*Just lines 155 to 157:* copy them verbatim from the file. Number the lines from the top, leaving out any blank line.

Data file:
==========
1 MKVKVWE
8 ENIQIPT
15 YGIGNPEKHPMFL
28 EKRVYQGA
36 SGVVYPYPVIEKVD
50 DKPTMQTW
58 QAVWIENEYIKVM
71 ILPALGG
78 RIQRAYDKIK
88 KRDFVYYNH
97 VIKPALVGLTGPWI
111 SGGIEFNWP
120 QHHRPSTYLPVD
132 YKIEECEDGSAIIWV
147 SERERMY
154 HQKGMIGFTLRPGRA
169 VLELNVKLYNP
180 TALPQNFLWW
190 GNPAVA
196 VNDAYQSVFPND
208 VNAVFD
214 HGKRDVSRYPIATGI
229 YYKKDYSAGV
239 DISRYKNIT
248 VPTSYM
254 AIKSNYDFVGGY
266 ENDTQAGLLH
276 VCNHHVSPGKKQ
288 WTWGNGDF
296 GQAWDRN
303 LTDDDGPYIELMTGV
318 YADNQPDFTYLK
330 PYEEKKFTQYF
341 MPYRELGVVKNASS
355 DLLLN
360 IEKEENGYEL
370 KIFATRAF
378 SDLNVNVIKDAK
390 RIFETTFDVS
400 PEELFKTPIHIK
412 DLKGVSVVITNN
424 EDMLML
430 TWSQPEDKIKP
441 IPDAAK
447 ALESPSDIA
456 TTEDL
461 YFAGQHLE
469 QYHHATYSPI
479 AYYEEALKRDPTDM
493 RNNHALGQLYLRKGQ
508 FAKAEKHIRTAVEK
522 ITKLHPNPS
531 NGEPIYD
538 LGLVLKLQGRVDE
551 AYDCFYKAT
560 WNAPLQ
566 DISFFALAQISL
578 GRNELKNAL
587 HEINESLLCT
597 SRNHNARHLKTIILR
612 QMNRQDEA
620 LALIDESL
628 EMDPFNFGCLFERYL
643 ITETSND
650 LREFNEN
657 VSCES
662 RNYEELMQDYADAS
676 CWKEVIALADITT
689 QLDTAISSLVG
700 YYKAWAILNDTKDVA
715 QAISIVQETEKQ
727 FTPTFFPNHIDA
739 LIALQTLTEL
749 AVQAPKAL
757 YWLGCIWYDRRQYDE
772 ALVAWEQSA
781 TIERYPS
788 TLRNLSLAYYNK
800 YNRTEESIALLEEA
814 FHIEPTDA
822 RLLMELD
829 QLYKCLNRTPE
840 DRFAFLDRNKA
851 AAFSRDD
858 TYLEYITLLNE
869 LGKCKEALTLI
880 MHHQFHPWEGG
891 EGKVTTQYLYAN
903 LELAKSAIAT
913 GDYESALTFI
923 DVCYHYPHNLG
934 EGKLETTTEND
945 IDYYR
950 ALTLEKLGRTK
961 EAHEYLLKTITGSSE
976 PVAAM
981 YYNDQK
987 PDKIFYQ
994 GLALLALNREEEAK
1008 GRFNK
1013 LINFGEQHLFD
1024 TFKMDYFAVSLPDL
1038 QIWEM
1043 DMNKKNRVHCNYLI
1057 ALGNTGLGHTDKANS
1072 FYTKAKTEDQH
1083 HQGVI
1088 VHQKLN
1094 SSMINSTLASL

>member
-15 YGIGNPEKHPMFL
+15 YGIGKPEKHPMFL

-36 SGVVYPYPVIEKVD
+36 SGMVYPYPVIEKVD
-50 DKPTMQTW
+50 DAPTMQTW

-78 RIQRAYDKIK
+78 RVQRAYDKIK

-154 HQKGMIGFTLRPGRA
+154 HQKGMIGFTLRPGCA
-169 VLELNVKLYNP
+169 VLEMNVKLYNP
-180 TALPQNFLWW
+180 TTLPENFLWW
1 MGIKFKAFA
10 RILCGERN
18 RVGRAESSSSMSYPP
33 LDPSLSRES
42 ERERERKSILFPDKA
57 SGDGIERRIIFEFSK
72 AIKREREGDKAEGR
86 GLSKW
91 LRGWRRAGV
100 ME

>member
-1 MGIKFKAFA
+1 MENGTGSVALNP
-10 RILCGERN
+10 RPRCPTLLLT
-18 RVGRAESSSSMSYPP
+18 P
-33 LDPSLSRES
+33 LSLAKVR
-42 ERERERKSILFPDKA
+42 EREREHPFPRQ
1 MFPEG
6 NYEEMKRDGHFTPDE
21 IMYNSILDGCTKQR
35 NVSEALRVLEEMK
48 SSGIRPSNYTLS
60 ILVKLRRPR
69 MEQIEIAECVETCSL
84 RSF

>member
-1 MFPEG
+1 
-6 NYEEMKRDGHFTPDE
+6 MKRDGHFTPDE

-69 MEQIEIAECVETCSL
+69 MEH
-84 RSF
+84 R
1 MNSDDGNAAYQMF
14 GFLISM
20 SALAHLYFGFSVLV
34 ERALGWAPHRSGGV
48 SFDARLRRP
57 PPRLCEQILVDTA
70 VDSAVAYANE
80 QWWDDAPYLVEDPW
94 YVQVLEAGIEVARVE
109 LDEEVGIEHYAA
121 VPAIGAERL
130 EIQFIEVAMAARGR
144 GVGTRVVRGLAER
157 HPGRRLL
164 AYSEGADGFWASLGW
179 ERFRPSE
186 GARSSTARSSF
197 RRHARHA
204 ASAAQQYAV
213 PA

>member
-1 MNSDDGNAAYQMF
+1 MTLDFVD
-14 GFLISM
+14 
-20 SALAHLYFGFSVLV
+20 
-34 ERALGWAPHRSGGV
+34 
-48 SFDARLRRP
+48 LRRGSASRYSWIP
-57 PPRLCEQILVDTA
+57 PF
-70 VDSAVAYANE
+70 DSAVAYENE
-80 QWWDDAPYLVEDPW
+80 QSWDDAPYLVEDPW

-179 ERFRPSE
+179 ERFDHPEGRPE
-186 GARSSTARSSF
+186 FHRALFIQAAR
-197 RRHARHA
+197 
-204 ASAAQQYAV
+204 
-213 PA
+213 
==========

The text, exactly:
-1 MFPEG
+1 
-6 NYEEMKRDGHFTPDE